12 Salute Tryphena and Tryphosa, who labor in the Lord. Salute the beloved Persis, which labored much in the Lord.
13 Salute Rufus chosen in the Lord, and his mother and mine.
14 Salute Asyncritus, Phlegon, Hermas, Patrobas, Hermes, and the brethren that are with them.
15 Salute Philologus, and Julia, Nereus, and his sister, and Olympas, and all the saints which are with them.
16 Salute one another with a holy salutation. The churches of Christ salute you.
Phoebe is described as a “servant of the church”.
Priscilla is described, along with her husband Aquila, as a helper “in Christ Jesus” She is generally viewed as a missionary, and some scholars feel that she was one of the Seventy. Her name is mentioned six times, always with her husband, and on three occasions, her name is listed first.
Given the culture and era in which the books of the New Testament were written, it would have been quite easy for the authors to have simply ignored Priscilla. However, her inclusion in the work of the Lord was deliberate and noted multiple times.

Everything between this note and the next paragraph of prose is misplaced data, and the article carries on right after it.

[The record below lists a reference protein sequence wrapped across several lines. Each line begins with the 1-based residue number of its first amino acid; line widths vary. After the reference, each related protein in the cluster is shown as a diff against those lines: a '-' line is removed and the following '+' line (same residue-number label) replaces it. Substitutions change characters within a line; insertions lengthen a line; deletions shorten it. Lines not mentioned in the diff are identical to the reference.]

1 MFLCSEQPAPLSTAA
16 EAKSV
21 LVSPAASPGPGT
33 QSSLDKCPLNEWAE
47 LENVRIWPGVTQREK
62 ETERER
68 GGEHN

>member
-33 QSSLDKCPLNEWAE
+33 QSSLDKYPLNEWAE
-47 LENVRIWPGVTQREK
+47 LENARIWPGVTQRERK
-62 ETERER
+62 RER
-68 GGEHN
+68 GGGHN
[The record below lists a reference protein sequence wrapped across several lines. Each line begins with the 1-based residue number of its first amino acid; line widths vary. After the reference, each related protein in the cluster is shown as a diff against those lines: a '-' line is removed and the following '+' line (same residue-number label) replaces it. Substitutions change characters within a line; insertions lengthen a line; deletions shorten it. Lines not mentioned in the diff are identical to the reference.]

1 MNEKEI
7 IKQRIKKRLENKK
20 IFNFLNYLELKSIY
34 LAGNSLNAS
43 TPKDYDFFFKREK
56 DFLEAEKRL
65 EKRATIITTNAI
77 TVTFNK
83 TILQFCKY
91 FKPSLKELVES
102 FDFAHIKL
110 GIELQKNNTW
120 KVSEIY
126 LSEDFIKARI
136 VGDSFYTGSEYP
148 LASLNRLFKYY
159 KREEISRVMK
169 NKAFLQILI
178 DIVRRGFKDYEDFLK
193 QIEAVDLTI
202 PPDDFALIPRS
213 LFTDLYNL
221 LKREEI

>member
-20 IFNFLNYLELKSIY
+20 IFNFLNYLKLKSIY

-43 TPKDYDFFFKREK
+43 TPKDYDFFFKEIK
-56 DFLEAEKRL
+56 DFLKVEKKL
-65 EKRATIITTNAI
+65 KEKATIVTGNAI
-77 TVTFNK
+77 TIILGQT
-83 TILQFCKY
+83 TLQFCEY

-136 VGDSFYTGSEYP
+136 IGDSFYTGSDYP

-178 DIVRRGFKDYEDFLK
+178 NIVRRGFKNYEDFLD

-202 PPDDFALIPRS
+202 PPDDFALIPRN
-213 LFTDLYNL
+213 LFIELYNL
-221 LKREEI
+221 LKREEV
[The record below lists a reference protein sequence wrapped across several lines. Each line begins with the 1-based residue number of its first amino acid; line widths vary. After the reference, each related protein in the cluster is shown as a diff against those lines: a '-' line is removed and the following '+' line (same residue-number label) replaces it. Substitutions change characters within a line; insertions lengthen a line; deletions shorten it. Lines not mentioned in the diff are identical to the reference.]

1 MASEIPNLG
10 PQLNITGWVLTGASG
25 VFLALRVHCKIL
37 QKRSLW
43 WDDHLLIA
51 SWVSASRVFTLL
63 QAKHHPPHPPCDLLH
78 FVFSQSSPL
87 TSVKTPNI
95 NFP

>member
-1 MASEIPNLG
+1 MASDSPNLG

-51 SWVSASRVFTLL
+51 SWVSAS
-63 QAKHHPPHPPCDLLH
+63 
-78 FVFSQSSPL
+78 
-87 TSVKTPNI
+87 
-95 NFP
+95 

One such verse regarding Priscilla is particularly interesting:
“And he began to speak boldly in the synagogue; whom when Aquila and Priscilla had heard, they took him unto them, and expounded unto him the way of God more perfectly.” –Romans 18:26 (Inspired Version)
Again, the author could have simply ignored Priscilla. In fact, he probably would have, had she not contributed anything. Yet, it seems clear that she did, and the author was moved to make note of it.
This is not some sort of trivial reference. Priscilla was engaged in a form of preaching; and she was teaching. In fact, it states here, in the Inspired Version, that she was expounding (about God).
Section 17 of the Doctrine and Covenants states repeatedly that one of the duties of the priesthood is to expound. They are also called to teach and preach.